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Tuesday, December 4, 2012

A BOY AND HIS DOG IN ALMA, WISCONSIN


bmarshphd posted: "The Gesell studio of Alma, Wisconsin, produced this wonderful portrait of a boy and his dog. The boy's love for his dog is apparent by his expression as well as by his resting his wrist and hand on the pooch's neck. The dog appears quite tired in this pho"
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A BOY AND HIS DOG SHARE A COUCH IN ALMA, WISCONSIN

by bmarshphd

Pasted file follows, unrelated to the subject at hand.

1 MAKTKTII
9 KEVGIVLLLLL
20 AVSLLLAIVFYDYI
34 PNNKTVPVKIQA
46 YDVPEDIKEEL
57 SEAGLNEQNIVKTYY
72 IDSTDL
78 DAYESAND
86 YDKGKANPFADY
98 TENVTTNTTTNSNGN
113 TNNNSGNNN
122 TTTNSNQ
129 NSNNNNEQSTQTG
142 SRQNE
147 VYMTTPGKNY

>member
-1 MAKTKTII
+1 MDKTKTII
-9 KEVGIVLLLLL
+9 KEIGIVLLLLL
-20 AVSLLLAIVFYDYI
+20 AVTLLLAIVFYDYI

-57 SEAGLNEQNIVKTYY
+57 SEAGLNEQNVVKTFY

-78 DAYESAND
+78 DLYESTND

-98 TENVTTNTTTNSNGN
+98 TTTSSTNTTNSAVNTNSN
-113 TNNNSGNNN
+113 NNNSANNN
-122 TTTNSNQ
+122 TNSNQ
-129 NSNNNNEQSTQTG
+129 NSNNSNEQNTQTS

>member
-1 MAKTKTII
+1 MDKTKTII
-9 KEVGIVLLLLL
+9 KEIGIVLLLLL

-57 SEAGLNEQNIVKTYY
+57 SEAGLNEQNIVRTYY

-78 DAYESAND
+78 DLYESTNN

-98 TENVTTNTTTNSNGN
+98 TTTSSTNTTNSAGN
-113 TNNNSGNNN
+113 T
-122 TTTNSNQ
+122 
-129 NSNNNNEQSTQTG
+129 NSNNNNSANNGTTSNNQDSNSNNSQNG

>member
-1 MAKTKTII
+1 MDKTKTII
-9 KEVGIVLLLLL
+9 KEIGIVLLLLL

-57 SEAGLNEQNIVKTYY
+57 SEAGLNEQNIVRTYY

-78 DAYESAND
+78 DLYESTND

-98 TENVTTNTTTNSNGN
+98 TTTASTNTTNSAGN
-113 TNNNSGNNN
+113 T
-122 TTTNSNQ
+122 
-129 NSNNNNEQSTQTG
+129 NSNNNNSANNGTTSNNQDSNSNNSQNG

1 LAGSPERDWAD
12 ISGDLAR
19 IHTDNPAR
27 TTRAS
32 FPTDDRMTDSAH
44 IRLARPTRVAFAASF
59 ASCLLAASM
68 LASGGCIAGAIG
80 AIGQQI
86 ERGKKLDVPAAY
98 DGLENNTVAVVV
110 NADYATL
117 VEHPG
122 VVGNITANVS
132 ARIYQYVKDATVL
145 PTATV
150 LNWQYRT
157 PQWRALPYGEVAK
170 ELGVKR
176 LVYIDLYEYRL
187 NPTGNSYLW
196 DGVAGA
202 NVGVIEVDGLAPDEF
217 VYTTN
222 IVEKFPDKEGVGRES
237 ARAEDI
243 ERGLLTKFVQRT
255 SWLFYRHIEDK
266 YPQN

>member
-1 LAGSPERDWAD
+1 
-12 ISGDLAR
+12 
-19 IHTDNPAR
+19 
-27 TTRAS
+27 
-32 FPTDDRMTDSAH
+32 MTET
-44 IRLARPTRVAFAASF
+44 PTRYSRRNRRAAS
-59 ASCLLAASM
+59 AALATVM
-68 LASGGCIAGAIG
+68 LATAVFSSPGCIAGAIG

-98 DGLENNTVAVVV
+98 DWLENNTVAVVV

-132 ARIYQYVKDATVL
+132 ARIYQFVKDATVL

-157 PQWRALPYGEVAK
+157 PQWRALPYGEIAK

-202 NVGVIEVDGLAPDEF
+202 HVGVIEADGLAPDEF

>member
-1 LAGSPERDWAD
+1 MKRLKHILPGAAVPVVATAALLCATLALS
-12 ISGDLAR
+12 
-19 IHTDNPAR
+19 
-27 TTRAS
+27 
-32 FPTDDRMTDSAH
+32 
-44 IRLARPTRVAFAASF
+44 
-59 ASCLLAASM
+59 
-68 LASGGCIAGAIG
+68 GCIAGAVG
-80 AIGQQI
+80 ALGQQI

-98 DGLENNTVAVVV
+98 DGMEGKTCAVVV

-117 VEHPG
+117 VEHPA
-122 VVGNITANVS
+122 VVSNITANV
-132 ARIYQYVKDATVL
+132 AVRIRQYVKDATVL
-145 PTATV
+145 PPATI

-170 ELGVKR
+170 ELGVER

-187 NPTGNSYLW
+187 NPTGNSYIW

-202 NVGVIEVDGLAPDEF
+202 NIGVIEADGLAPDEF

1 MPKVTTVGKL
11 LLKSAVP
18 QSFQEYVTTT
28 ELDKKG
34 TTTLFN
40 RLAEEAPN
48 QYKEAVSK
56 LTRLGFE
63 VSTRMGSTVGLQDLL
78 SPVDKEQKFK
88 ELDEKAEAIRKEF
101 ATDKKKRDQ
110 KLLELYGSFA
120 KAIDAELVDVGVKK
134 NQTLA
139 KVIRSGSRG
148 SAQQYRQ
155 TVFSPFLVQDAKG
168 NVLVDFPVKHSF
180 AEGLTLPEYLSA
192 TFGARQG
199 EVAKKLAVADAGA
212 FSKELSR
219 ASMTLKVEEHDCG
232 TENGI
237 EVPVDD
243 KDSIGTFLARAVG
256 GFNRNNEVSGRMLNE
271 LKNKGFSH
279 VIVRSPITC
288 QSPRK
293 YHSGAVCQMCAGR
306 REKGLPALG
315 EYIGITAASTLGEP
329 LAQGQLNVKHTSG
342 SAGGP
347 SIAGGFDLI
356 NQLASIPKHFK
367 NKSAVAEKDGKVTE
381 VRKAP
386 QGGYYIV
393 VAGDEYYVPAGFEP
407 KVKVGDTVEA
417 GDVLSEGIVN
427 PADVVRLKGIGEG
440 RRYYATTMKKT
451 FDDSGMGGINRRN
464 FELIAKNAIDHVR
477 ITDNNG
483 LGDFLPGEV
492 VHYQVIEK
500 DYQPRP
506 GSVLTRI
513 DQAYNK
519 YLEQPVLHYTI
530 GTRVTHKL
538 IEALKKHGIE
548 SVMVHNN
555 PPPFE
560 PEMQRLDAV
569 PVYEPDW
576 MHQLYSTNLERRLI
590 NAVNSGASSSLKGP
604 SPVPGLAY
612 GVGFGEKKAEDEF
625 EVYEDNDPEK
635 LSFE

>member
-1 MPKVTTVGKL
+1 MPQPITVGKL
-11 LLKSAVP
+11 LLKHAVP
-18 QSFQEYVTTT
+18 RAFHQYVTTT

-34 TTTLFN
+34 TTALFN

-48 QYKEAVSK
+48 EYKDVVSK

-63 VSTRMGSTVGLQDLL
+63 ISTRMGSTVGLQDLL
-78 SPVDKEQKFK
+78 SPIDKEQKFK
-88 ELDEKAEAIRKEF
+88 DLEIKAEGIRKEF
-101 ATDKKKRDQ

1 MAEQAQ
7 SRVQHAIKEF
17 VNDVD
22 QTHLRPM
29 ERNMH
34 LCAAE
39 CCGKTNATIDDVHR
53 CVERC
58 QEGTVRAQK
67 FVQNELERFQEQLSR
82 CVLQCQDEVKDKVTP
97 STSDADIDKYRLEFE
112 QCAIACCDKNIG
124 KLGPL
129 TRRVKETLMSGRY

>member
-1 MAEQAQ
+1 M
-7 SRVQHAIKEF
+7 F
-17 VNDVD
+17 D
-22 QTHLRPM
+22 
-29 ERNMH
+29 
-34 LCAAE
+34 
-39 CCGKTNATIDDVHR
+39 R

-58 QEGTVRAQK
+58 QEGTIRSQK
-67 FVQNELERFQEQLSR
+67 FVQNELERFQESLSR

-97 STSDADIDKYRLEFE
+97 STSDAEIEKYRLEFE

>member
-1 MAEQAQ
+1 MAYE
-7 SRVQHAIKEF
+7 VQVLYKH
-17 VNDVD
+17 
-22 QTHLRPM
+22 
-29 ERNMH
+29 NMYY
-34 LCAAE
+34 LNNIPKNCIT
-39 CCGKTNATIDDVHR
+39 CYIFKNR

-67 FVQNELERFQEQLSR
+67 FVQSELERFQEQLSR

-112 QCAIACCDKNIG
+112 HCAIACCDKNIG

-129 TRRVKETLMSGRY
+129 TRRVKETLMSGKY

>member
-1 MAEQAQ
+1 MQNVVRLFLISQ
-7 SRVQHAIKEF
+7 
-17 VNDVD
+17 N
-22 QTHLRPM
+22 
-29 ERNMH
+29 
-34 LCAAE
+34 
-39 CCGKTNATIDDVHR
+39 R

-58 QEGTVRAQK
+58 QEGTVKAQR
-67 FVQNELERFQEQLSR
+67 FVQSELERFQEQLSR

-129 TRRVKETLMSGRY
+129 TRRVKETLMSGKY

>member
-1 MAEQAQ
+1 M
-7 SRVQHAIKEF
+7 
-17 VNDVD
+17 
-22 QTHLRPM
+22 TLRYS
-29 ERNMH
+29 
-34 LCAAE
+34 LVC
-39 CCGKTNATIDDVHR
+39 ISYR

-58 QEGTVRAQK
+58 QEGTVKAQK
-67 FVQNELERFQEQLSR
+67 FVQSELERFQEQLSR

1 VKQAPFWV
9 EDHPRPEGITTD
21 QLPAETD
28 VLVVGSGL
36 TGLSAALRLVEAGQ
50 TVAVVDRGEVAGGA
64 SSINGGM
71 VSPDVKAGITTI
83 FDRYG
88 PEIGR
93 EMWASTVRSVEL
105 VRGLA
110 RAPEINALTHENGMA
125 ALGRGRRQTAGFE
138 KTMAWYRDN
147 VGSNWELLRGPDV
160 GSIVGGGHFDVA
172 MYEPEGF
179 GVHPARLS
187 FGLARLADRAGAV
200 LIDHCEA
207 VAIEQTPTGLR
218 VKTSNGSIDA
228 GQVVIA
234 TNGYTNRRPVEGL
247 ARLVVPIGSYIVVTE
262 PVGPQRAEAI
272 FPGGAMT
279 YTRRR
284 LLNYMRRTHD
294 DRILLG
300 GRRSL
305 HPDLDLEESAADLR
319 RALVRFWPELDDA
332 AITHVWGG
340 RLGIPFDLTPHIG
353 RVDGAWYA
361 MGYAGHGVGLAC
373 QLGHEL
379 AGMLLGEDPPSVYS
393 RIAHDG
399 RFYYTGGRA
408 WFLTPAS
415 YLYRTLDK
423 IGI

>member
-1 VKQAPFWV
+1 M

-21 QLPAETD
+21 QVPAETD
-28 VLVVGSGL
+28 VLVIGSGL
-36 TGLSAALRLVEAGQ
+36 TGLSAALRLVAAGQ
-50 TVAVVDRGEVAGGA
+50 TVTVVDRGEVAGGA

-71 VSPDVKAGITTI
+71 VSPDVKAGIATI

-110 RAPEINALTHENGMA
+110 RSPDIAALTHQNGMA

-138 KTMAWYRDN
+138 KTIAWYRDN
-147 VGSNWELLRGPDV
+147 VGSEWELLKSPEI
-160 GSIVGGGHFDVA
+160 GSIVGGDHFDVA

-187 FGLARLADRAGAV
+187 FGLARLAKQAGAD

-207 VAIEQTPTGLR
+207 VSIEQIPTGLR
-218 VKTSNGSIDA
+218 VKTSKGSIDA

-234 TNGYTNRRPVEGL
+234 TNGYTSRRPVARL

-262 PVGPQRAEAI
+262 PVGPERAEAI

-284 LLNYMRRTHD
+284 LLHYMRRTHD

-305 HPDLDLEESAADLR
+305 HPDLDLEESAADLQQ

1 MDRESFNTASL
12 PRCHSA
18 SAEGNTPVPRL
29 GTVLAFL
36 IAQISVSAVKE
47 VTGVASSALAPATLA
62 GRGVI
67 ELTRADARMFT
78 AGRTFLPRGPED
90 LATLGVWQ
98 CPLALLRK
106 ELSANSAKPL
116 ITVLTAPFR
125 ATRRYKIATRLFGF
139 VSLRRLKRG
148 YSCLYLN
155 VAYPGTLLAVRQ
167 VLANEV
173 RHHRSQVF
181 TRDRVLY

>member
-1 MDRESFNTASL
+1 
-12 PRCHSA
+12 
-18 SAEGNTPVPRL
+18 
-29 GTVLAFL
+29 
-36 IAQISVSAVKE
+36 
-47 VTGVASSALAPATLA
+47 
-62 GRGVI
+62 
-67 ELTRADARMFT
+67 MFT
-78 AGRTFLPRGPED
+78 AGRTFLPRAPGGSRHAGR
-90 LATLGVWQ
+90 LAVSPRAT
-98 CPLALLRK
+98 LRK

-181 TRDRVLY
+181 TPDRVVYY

emilanddogThe Gesell studio of Alma, Wisconsin, produced this wonderful portrait of a boy and his dog. The boy's love for his dog is apparent by his expression as well as by his resting his wrist and hand on the pooch's neck. The dog appears quite tired in this photograph which certainly makes the photographer's job easier. Photographing dogs required special talent and the photographer of this image certainly possessed that talent. The lad pictured in this photograph is identified on the reverse of the image as being named "Emil Bardil".  Emil Bardil (or Bardill) was born in 1893 in Alma, Wisconsin. His father was John Bardill and his mother was Katie Roffler. His parents were of Swiss extraction. The 1900 census finds seven year-old Emil living with a Katherine Bardill (age 54) and his two brothers John (age 11) and Eddie (age 9). The 1910 census reveals that Emil was a boarder in an Alma home and worked as an apprentice printer. The 1920 census discloses that Emil is living in Chico, California with his wife Alice, and working as a printer. The 1930 census indicates that Emil and his wife had taken a boarder into their Chico home and the boarder was employed as a school teacher. The 1940 census shows that Emil had become a foreman at a print shop and worked as a lineotype operator. Census data indicates in 1940, he remained in Chico. Two years later he registered for the draft. He lived a long life and died in California in 1985. The photographer of this portrait was Gerhard Gesell. He was an important figure in Wisconsin history and the Wisconsin Historical Society presents much biographical information about Mr Gesell.  Gesell was born in Germany. He came to the United States and in 1863 he enlisted in the Army and served with "Brackett's Battalion" of the Minnesota Cavalry on the western front. He entered the military as a private and was discharged as a saddler. After the war he returned to Reads Landing, Minnesota and worked as a saloon keeper until he entered the field of photography. He began his photography career in Reads Landing in 1873. In 1876 he relocated to Alma and opened a studio at 401 South Main Street. He operated his photography business in Alma for 30 years (he died in1906). Gesell is noted for his work of documenting the town, its people and culture, and its relationship to the Mississippi River. He took many photographs outside his studio capturing the Alma citizens in many of their activities. In 1879 he married Christine Giesen and they had five children. The couples oldest son, Arnold, became a pediatrician and well known psychologist. Arnold's son also made a name for himself. Gerhard Gesell (named after his photographer grandfather) was a noted federal judge in Washington D.C. and he presided over many important cases including the  Iran Contra Affair, the release of the Pentagon Papers., and the Watergate Scandal.  How did this blog entry go from focusing on a little boy and his dog to the Watergate Scandal? Here is an answer to that question. Part of the beauty of cabinet card photography is that each image tells a story. When we look at a photograph, we use conjecture to create a story about the photograph. These created stories are based on our knowledge, as well as our psyche. A second story is created when we research the photographers, the subjects, the activities, and the times reflected in the photographs. That is the beauty of these photographs, we never know where viewing these turn of the century images will take us.

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